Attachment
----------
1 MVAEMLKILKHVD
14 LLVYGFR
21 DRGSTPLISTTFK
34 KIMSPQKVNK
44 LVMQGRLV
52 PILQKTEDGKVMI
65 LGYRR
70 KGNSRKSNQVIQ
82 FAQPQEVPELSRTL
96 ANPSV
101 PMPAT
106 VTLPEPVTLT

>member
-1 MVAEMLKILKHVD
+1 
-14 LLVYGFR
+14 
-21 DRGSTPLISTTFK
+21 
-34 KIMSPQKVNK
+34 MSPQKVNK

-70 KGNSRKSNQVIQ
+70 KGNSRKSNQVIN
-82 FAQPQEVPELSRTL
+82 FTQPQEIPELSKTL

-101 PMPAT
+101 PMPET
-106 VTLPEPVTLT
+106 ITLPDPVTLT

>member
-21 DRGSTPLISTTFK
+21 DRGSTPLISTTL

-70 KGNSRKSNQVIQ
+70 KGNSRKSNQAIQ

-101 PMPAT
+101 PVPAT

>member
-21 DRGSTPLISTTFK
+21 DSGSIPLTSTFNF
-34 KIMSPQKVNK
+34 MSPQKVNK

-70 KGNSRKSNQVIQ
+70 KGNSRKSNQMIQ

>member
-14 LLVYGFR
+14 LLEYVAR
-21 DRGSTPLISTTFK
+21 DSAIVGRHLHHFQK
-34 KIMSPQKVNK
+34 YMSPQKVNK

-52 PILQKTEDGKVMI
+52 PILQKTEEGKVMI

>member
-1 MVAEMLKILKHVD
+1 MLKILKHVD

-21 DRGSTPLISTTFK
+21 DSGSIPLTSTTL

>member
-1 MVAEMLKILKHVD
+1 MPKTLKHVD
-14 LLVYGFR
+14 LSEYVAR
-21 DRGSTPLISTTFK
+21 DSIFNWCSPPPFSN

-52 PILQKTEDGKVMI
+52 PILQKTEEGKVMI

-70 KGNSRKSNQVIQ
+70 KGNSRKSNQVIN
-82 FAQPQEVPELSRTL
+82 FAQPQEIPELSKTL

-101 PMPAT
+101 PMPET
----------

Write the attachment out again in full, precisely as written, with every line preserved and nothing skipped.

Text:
1 MVAEMLKILKHVD
14 LLVYGFR
21 DRGSTPLISTTFK
34 KIMSPQKVNK
44 LVMQGRLV
52 PILQKTEDGKVMI
65 LGYRR
70 KGNSRKSNQVIQ
82 FAQPQEVPELSRTL
96 ANPSV
101 PMPAT
106 VTLPEPVTLT

>member
-1 MVAEMLKILKHVD
+1 
-14 LLVYGFR
+14 
-21 DRGSTPLISTTFK
+21 
-34 KIMSPQKVNK
+34 MSPQKVNK

-70 KGNSRKSNQVIQ
+70 KGNSRKSNQVIN
-82 FAQPQEVPELSRTL
+82 FTQPQEIPELSKTL

-101 PMPAT
+101 PMPET
-106 VTLPEPVTLT
+106 ITLPDPVTLT

>member
-21 DRGSTPLISTTFK
+21 DRGSTPLISTTL

-70 KGNSRKSNQVIQ
+70 KGNSRKSNQAIQ

-101 PMPAT
+101 PVPAT

>member
-21 DRGSTPLISTTFK
+21 DSGSIPLTSTFNF
-34 KIMSPQKVNK
+34 MSPQKVNK

-70 KGNSRKSNQVIQ
+70 KGNSRKSNQMIQ

>member
-14 LLVYGFR
+14 LLEYVAR
-21 DRGSTPLISTTFK
+21 DSAIVGRHLHHFQK
-34 KIMSPQKVNK
+34 YMSPQKVNK

-52 PILQKTEDGKVMI
+52 PILQKTEEGKVMI

>member
-1 MVAEMLKILKHVD
+1 MLKILKHVD

-21 DRGSTPLISTTFK
+21 DSGSIPLTSTTL

>member
-1 MVAEMLKILKHVD
+1 MPKTLKHVD
-14 LLVYGFR
+14 LSEYVAR
-21 DRGSTPLISTTFK
+21 DSIFNWCSPPPFSN

-52 PILQKTEDGKVMI
+52 PILQKTEEGKVMI

-70 KGNSRKSNQVIQ
+70 KGNSRKSNQVIN
-82 FAQPQEVPELSRTL
+82 FAQPQEIPELSKTL

-101 PMPAT
+101 PMPET